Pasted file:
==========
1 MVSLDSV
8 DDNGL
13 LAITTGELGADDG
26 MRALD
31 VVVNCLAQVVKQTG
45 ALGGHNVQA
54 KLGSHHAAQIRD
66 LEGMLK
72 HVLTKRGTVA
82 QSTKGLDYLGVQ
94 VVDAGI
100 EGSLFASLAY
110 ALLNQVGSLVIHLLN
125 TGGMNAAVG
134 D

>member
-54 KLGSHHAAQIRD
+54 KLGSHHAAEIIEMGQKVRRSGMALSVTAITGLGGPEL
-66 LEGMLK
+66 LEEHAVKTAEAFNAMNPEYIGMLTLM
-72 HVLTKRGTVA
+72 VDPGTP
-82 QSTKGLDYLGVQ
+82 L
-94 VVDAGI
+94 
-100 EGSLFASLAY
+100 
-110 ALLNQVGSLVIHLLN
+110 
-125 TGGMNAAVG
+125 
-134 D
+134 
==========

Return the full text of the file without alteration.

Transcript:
1 MVSLDSV
8 DDNGL
13 LAITTGELGADDG
26 MRALD
31 VVVNCLAQVVKQTG
45 ALGGHNVQA
54 KLGSHHAAQIRD
66 LEGMLK
72 HVLTKRGTVA
82 QSTKGLDYLGVQ
94 VVDAGI
100 EGSLFASLAY
110 ALLNQVGSLVIHLLN
125 TGGMNAAVG
134 D

>member
-54 KLGSHHAAQIRD
+54 KLGSHHAAEIIEMGQKVRRSGMALSVTAITGLGGPEL
-66 LEGMLK
+66 LEEHAVKTAEAFNAMNPEYIGMLTLM
-72 HVLTKRGTVA
+72 VDPGTP
-82 QSTKGLDYLGVQ
+82 L
-94 VVDAGI
+94 
-100 EGSLFASLAY
+100 
-110 ALLNQVGSLVIHLLN
+110 
-125 TGGMNAAVG
+125 
-134 D
+134 